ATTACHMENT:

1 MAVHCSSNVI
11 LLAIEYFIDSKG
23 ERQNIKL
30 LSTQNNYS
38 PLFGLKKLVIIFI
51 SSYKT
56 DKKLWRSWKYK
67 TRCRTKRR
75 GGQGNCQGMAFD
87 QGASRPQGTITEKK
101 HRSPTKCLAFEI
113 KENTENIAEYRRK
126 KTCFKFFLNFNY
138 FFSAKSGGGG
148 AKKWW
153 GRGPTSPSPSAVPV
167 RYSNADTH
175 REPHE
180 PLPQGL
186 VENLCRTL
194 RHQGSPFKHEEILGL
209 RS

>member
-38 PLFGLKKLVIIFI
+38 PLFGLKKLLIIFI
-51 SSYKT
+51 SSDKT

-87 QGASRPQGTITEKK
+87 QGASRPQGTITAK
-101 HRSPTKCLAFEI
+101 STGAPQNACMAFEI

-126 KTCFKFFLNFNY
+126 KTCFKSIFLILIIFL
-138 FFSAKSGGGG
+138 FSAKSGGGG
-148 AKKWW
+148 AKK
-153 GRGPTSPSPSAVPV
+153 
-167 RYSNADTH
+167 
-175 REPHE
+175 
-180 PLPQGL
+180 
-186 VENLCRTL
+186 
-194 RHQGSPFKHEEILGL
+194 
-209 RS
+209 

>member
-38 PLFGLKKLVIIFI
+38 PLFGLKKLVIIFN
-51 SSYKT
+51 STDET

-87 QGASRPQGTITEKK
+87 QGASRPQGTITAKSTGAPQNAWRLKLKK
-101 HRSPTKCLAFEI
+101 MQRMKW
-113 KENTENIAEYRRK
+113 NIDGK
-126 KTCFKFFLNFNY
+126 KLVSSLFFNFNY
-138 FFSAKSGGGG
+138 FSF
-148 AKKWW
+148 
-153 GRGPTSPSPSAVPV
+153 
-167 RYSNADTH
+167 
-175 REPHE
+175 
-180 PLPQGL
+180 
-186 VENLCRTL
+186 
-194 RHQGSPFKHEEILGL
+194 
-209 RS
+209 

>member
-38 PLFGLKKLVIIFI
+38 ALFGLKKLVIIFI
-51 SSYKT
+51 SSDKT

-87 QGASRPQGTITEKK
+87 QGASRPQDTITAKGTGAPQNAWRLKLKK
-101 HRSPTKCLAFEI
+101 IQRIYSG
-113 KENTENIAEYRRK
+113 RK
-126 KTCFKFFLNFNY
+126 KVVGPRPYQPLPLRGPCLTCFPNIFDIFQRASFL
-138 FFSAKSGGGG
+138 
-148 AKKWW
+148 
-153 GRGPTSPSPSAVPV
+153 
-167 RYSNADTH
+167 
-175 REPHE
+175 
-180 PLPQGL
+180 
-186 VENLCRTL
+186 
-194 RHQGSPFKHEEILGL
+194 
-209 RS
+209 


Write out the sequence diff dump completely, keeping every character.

1 MAVHCSSNVI
11 LLAIEYFIDSKG
23 ERQNIKL
30 LSTQNNYS
38 PLFGLKKLVIIFI
51 SSYKT
56 DKKLWRSWKYK
67 TRCRTKRR
75 GGQGNCQGMAFD
87 QGASRPQGTITEKK
101 HRSPTKCLAFEI
113 KENTENIAEYRRK
126 KTCFKFFLNFNY
138 FFSAKSGGGG
148 AKKWW
153 GRGPTSPSPSAVPV
167 RYSNADTH
175 REPHE
180 PLPQGL
186 VENLCRTL
194 RHQGSPFKHEEILGL
209 RS

>member
-38 PLFGLKKLVIIFI
+38 PLFGLKKLLIIFI
-51 SSYKT
+51 SSDKT

-87 QGASRPQGTITEKK
+87 QGASRPQGTITAK
-101 HRSPTKCLAFEI
+101 STGAPQNACMAFEI

-126 KTCFKFFLNFNY
+126 KTCFKSIFLILIIFL
-138 FFSAKSGGGG
+138 FSAKSGGGG
-148 AKKWW
+148 AKK
-153 GRGPTSPSPSAVPV
+153 
-167 RYSNADTH
+167 
-175 REPHE
+175 
-180 PLPQGL
+180 
-186 VENLCRTL
+186 
-194 RHQGSPFKHEEILGL
+194 
-209 RS
+209 

>member
-38 PLFGLKKLVIIFI
+38 PLFGLKKLVIIFN
-51 SSYKT
+51 STDET

-87 QGASRPQGTITEKK
+87 QGASRPQGTITAKSTGAPQNAWRLKLKK
-101 HRSPTKCLAFEI
+101 MQRMKW
-113 KENTENIAEYRRK
+113 NIDGK
-126 KTCFKFFLNFNY
+126 KLVSSLFFNFNY
-138 FFSAKSGGGG
+138 FSF
-148 AKKWW
+148 
-153 GRGPTSPSPSAVPV
+153 
-167 RYSNADTH
+167 
-175 REPHE
+175 
-180 PLPQGL
+180 
-186 VENLCRTL
+186 
-194 RHQGSPFKHEEILGL
+194 
-209 RS
+209 

>member
-38 PLFGLKKLVIIFI
+38 ALFGLKKLVIIFI
-51 SSYKT
+51 SSDKT

-87 QGASRPQGTITEKK
+87 QGASRPQDTITAKGTGAPQNAWRLKLKK
-101 HRSPTKCLAFEI
+101 IQRIYSG
-113 KENTENIAEYRRK
+113 RK
-126 KTCFKFFLNFNY
+126 KVVGPRPYQPLPLRGPCLTCFPNIFDIFQRASFL
-138 FFSAKSGGGG
+138 
-148 AKKWW
+148 
-153 GRGPTSPSPSAVPV
+153 
-167 RYSNADTH
+167 
-175 REPHE
+175 
-180 PLPQGL
+180 
-186 VENLCRTL
+186 
-194 RHQGSPFKHEEILGL
+194 
-209 RS
+209 